From Soaked to Scorched- In Three Months Time

Leaders: Implement Sustainable Solutions In Your Disaster-Stricken Regions

For over a month now, heavy rains have pounded the Northern and coastal regions of Kenya, causing widespread floods and bringing about severe consequences. Homes have been swept away, roads submerged, and desperate residents forced to swim for their lives—a grave humanitarian crisis has unfolded before our eyes.

Do you remember the earlier warnings about these torrential rains? Despite the alerts, not much could be done at that time, except the usual advising people to evacuate low-lying areas. Perhaps, maybe, boats ndio tu zingework.

Ironically, in about three months, the same regions grappling with floods will face the harsh reality of a severe drought. I am not a prophet of doom but this cyclical pattern, witnessed over the years, will once again show images of animal carcasses and malnourished residents fetching black water. Organizations like the Red Cross will be jumping from giving blankets in cold weather to donating foodstuffs in a famine accompanied with soft spoken genuinely empathetic statements, even when we did not elect them.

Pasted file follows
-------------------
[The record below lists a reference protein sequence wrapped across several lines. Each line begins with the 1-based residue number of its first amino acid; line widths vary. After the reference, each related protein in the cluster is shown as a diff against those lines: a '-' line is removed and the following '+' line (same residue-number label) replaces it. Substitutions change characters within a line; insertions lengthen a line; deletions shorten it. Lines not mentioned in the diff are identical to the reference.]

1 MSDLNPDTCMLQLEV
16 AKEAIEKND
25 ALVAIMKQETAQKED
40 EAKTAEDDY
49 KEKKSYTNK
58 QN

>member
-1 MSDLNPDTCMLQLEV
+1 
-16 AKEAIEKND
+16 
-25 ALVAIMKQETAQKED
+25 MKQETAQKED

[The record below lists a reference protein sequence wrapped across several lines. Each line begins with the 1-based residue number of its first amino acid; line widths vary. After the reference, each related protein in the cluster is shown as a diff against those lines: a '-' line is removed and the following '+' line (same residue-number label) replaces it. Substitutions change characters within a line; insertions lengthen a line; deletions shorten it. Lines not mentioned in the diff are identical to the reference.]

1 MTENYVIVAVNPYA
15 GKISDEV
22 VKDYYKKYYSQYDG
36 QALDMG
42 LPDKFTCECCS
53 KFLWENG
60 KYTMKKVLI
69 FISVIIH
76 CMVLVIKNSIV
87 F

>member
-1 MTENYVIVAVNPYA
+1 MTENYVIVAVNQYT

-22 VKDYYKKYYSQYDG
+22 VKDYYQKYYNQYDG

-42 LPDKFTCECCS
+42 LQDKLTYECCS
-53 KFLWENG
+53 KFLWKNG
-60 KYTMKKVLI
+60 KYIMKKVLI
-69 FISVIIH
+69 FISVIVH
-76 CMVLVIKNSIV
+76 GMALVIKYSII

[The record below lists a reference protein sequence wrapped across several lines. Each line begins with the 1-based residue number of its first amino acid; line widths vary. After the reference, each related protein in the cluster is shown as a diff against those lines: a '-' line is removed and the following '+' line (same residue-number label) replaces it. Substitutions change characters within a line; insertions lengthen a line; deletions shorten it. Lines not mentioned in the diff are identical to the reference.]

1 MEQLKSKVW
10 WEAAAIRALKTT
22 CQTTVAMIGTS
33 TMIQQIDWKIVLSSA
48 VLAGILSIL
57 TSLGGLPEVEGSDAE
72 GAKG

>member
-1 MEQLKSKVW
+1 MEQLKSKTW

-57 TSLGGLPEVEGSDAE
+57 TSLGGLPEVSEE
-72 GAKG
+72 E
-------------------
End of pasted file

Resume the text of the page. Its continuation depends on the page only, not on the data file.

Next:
Today, I for the first time came across a somehow substantive public statement from a high office since the crisis began. Numerous other statements have been made, some addressing issues like leaked roofs and whose billions. The Les Wanyika were right when they said \”Shillingi Yaua.\” Another press statement from a five-star hotel in Nairobi addressed people of North Eastern Kenya,telling them, \’We are working on it\’ in typical diplomatic language.

In these efforts, the motivation behind them appears sadly short-term. While urgent life-saving measures are crucial, it\’s equally vital to devise sustainable solutions to prevent such crises in the very near future.

Leaders must genuinely commit to improving the lives of their people. Those in flood-prone areas like North Eastern Kenya, I think constructing dams to manage runoff and manipulating the terrain to prevent water stagnation will better the future situations. Engage the community in the process of change and transformation. As for cities like Mombasa, identify and address the root causes, whether it\’s poor drainage systems or poor planning. Consult with your staff and constituents to implement sustainable solutions that will prevent the recurrence of such disasters. It\’s time to act with a long-term perspective for the well-being of the people and the environment.

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